Subtract marks the final installment of Ed Sheeran’s mathematical symbols-titled projects which go all the way back to 2011.
While most of his successes have been attributed to romantic songs such as “Thinking Out Loud”, “Shape of You” and “Perfect”, Subtract shifts away from this as it explores themes of melancholy, loss, remorse, depression and fear. The 14-track album is strikingly similar to the “A Team” in which the lyrical singer returns to his roots. The whirlwind of emotions stems from the feelings of loss of a friend and a difficult period in his marriage.
On “Subtract”, the lyricism is unmatched with his delivery of exquisitely detailed music which is supported with preservation of raw intimate words. The album features production credits from The National’s Aaron Dessner, one of the brains behind Taylor Swift‘s “Folklore” and “Evermore” albums. Ed Sheeran takes us into his world as he uses this album as an outlet of emotions and feelings.
Boat, which is the opening track of the album starts as a monologue with a clear theme of melancholy. The introduction of concepts surrounding themes of weather are utilized which indicate his struggles. However, the singer also shows resilience and hope.
This is a track which compels the listeners to sit up as it offers a much darker tone with its metaphorical words of “saltwater”. It offers periods of liberation coupled with imagery of dark contemplation for the artist in venturing beyond life. The artist later refrains from those thoughts as the lyrics “It was just a dream” echoes.
The upbeat tempo in “eyes closed” can be quite deceiving to the listener as it provides the notion that all seems well. The song pays homage to Jamal Edwards, a friend to the singer with a combination of a consistently picked guitar and an amazing wordplay. The symbolization showcases the feelings of loss while also an attempt to move on.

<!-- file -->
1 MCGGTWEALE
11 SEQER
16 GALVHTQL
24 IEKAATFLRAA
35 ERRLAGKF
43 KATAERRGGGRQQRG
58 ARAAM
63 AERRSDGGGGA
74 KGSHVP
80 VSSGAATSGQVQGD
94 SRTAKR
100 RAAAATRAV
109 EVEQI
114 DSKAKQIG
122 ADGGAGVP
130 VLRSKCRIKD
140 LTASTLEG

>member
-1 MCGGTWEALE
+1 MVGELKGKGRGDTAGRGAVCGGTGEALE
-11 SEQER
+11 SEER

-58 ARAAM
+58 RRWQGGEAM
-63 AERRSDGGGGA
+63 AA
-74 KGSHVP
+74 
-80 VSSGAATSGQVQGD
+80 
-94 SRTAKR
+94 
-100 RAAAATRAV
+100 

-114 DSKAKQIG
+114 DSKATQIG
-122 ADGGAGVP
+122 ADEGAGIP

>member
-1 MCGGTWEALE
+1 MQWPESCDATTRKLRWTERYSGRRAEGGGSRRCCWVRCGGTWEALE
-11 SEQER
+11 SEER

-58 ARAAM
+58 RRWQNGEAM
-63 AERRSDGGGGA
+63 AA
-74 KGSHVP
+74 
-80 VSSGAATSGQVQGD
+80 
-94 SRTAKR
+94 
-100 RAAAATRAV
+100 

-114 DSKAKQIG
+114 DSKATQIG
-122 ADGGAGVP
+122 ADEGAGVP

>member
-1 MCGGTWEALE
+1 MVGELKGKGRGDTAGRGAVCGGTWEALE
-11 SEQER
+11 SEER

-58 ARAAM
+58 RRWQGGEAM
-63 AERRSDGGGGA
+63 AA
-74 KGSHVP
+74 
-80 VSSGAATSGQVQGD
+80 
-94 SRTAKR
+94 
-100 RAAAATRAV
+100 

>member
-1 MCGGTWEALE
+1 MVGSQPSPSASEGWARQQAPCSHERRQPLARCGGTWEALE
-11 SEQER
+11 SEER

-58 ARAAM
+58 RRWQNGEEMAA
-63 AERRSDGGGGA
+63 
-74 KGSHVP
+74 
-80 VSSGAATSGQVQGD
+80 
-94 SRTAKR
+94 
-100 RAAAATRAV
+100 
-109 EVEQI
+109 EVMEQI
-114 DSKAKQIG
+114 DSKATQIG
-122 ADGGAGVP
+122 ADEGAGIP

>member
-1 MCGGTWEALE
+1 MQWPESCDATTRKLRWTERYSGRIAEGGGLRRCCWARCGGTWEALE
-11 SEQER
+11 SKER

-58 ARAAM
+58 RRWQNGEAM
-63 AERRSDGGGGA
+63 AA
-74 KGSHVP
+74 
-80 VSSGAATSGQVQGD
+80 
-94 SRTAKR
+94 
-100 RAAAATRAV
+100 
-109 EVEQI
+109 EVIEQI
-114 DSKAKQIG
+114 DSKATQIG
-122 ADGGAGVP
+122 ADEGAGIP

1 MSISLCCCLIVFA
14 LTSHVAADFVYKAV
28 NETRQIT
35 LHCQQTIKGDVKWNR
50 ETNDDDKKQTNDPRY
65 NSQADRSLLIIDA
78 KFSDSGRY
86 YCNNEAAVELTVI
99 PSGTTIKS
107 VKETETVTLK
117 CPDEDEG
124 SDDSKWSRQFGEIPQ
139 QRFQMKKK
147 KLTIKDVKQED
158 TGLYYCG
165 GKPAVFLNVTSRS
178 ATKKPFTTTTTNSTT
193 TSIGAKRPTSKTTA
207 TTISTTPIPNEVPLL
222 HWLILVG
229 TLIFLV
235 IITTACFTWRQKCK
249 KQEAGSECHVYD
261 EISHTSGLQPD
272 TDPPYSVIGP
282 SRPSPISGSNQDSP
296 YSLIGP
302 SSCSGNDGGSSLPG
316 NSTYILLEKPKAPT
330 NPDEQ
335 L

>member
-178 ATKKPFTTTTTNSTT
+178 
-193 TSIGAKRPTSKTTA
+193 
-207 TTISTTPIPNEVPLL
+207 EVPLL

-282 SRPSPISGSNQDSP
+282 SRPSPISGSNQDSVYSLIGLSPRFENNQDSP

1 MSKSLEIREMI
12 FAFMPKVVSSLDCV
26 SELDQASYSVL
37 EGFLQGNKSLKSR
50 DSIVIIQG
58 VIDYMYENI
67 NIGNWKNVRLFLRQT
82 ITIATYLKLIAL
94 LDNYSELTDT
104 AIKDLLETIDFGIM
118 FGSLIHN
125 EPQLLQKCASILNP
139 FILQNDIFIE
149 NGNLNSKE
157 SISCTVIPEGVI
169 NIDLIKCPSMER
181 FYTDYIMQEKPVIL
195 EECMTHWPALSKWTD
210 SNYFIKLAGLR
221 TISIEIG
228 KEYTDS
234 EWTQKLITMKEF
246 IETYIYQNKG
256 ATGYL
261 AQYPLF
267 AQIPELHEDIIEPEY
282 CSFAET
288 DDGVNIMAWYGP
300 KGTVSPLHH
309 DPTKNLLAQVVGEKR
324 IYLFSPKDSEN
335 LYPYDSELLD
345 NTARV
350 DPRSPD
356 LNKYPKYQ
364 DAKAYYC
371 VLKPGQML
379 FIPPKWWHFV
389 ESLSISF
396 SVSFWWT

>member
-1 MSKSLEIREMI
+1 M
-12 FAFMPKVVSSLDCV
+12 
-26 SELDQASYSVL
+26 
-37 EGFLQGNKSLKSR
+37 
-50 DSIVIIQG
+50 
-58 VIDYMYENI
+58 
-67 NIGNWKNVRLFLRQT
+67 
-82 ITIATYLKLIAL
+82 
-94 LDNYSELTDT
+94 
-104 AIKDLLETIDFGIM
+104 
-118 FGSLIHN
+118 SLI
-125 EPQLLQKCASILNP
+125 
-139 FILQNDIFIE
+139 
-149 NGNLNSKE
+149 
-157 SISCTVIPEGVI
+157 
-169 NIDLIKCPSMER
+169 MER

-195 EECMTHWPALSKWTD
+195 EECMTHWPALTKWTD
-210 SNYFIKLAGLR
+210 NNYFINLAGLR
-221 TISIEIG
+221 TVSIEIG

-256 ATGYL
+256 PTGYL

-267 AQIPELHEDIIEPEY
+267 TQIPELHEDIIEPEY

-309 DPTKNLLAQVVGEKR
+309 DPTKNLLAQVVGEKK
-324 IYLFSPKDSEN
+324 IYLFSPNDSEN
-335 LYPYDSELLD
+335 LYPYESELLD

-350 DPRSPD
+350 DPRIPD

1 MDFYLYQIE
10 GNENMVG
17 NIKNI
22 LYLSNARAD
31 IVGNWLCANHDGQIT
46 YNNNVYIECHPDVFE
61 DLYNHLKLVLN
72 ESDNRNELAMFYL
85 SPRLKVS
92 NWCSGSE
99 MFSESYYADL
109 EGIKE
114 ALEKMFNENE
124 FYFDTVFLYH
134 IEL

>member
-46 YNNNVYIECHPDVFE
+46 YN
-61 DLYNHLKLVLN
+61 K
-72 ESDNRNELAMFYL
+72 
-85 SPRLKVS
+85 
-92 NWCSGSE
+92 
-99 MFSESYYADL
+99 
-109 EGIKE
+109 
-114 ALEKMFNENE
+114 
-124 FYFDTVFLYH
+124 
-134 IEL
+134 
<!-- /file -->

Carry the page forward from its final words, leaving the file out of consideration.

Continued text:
Life Goes On
Sheeran delivers raw emotions with his voice hitting a certain raggedness where he expresses fear of losing his wife. The unimaginable pain of losing his wife, Cherry Seaborn is evident as his words serve as a plea to her to get better.
End of Youth
“End of Youth” represents the lowest point of the singer with feelings of hopelessness present. The song is a self-reflection for the artist on Edward’s death as he attempts to fill the void with wine. It is the most brutal honest song in the album as its chorus serves as a scream for help.
This song offers a certain innocence and recreation of a beautiful atmosphere. It represents restoration of hope with its enchanting lyrics (“Rainbows exploding”).
“Curtains” boasts of electric guitar lines with an upbeat tone representing the singer getting out of his dark emotional state. “Let me see the sun shine” is repeated in the song which helps signify a much brighter mood.
“No Strings” is a beautiful love song featuring a piano and Ed Sheeran. The simplicity of the song emphasizes the gorgeous messages “It’s no strings, you are who I love/And that won’t change when we’re falling apart”. This embodies an everlasting love.
Hills of Aberfeldy
Sheeran pays an ode to Celtic traditional folk as it paints a picture for the listener on snow-covered hills and frozen water for the Scottish town. His voice sounds like a bard as it soars perfectly depicting a touching acoustic love song. “When I am home, I’ll hold you like I’m supposed to/Yet I know that I have never told you/Darling, we could fall in love/‘Neath the hills of Aberfeldy”. The song’s final ending gives us the listeners to fully reflect on the weight of the album – “Subtract”.